You’ve worn the glasses. Seen the demos. Winced at objects flying out the screen. And you’re ready to buy a 3D TV.
Congratulations, brave early adopter. Although the 3DTV maelstrom at CES 2010 generated a fair bit of skepticism, the technology also managed to floor many people, and if the commercial success of Avatar is any indication, 3D movies aren’t going to disappear any time soon. Ready to get in on the ground floor? Watch out, it’s still under construction. But our 3D TV buyer’s guide can help show you how to set up shop in three dimensions. Follow along as we lay your questions on the new format to rest.
Which new models were announced at CES 2010? When will they be available?
Just about every major manufacturer announced a 3D television at CES 2010. Here’s a rundown on the big models in order of their release:
- Panasonic Viera VT25 Series Plasma (Available now)
- Samsung LED8000 Series LCD (Available now)
- LG LX9500 Series LCD (Available in Korea, coming to U.S. in May)
- Sony LX900 Series LCD (Summer 2010)
- Vizio XVT Pro Series LCD (Available in August 2010)
- Toshiba Cell TV ZX900 Series LCD (Fall 2010)
With the exception of Samsung’s LED8000 series (which will be trumped by the LED9000 later on), these represent flagship models. Most manufacturers are also offering more stripped down versions at lower price points. Check out 3DMovieList for a comprehensive list of models, release dates and features.
Although this new crop of LCD and plasma televisions is responsible for generating the latest wave of hype for 3D TV, it’s worth noting that both Samsung and Mitsubishi were manufacturing 3D-capable TVs using DLP technology for years. 3DMovieList has more information on these models.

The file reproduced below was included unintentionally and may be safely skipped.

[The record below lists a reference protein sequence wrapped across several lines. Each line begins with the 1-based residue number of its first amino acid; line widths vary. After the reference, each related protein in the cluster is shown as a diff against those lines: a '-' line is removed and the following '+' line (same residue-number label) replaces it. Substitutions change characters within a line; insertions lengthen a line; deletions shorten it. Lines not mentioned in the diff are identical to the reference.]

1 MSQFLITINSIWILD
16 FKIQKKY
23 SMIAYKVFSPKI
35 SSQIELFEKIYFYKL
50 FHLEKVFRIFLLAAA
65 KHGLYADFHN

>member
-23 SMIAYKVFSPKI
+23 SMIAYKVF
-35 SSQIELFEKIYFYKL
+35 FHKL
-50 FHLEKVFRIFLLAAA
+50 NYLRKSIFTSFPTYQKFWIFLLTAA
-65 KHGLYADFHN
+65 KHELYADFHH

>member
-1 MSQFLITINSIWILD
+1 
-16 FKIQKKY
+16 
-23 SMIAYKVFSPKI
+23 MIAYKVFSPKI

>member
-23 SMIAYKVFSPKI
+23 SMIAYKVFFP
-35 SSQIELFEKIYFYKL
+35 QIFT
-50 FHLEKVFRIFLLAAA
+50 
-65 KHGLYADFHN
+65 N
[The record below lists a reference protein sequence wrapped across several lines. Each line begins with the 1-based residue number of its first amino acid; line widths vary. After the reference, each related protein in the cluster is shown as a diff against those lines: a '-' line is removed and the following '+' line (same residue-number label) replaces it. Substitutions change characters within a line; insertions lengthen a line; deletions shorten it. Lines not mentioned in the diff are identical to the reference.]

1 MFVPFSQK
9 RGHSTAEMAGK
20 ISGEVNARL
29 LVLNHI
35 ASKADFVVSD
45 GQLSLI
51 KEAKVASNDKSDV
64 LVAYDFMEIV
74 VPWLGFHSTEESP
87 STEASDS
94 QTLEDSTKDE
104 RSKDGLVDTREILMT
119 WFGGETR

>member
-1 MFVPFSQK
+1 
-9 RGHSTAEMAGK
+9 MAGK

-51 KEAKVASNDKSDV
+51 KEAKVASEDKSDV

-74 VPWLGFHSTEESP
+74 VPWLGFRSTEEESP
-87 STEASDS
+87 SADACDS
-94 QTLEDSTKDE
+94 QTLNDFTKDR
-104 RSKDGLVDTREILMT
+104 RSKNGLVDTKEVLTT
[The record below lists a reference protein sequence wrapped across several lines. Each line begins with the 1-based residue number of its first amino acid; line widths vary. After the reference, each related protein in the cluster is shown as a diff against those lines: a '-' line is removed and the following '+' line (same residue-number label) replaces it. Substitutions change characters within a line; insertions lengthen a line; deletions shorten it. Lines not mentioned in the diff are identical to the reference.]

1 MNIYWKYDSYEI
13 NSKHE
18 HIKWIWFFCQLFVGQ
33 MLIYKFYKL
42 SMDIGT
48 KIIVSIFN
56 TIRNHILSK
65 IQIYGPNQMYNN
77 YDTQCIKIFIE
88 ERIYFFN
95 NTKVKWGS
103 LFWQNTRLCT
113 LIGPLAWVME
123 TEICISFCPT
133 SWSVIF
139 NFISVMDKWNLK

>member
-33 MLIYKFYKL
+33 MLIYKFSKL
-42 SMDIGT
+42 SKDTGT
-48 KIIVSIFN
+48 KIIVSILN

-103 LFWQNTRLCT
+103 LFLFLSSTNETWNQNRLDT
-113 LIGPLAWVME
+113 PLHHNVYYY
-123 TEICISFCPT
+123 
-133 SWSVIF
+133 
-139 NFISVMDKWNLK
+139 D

Can I watch 2D video on a 3D TV?
Absolutely. All of the upcoming 3D TV models above represent flagship models from their respective manufacturers, which means they won’t just play 2D television, it should look top notch. Nothing about the tech needed to make 3D-capable sacrifices 2D images quality, so even if you intend to watch 99-percent of your programming without glasses, you shouldn’t think twice about buying a 3D TV.
Every consumer-grade 3D TV today requires glasses to produce a 3D effect. Although many companies have demonstrated tech demos at trade shows that show how 3D can be produced without glasses, none of them are yet ready for prime time.
Unlike movie theaters, which use polarized glasses, 3D TVs use active-shutter LCD glasses. This means a tiny transmitter inside actually communicates with the TV to block your left eye when an image for the right eye is on the screen, and vice versa, 120 times per second. This rapid-fire trickery requires electronics and a small battery, making them heavier and bulkier than the cheap polarized glasses you may have used in a 3D cinema.
Although most 3D TVs will come with one or more pairs of glasses, you should also be prepared to buy additional pairs unless you really plan on sitting in your basement watching Cloudy with a Chance of Meatballs all by yourself. Although not all manufacturers have announced pricing for the glasses that will pair with the new models, don’t expect them to be cheap. Samsung, which already has 3D displays on the market, charges $130 for a pair of its rather dorky 3D shades. Nvidia charges $149. Even if the TV you buy comes with a two pairs, that’s another $260 to get the kids on board, and more if you want to invite the neighbors over to gloat. Make sure to factor the price into your purchase.